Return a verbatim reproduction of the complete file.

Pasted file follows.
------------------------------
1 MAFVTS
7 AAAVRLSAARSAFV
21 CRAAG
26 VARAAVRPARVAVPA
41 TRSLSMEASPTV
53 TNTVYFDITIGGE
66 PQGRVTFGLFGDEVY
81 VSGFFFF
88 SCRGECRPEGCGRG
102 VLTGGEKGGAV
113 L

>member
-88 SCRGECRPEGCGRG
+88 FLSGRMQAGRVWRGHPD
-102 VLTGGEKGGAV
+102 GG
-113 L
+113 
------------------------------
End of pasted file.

1 MAFVTS
7 AAAVRLSAARSAFV
21 CRAAG
26 VARAAVRPARVAVPA
41 TRSLSMEASPTV
53 TNTVYFDITIGGE
66 PQGRVTFGLFGDEVY
81 VSGFFFF
88 SCRGECRPEGCGRG
102 VLTGGEKGGAV
113 L

>member
-88 SCRGECRPEGCGRG
+88 FLSGRMQAGRVWRGHPD
-102 VLTGGEKGGAV
+102 GG
-113 L
+113 